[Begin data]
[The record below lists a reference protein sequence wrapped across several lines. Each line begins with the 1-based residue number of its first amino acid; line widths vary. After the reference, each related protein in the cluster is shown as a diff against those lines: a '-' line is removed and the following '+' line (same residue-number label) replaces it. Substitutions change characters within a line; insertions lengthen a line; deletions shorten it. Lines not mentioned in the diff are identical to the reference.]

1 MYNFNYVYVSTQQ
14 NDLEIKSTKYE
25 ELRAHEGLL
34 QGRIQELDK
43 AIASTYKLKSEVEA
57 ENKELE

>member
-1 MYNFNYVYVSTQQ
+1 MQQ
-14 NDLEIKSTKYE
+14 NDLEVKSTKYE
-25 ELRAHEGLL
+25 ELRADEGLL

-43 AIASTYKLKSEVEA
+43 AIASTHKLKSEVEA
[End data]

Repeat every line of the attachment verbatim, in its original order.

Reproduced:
[The record below lists a reference protein sequence wrapped across several lines. Each line begins with the 1-based residue number of its first amino acid; line widths vary. After the reference, each related protein in the cluster is shown as a diff against those lines: a '-' line is removed and the following '+' line (same residue-number label) replaces it. Substitutions change characters within a line; insertions lengthen a line; deletions shorten it. Lines not mentioned in the diff are identical to the reference.]

1 MYNFNYVYVSTQQ
14 NDLEIKSTKYE
25 ELRAHEGLL
34 QGRIQELDK
43 AIASTYKLKSEVEA
57 ENKELE

>member
-1 MYNFNYVYVSTQQ
+1 MQQ
-14 NDLEIKSTKYE
+14 NDLEVKSTKYE
-25 ELRAHEGLL
+25 ELRADEGLL

-43 AIASTYKLKSEVEA
+43 AIASTHKLKSEVEA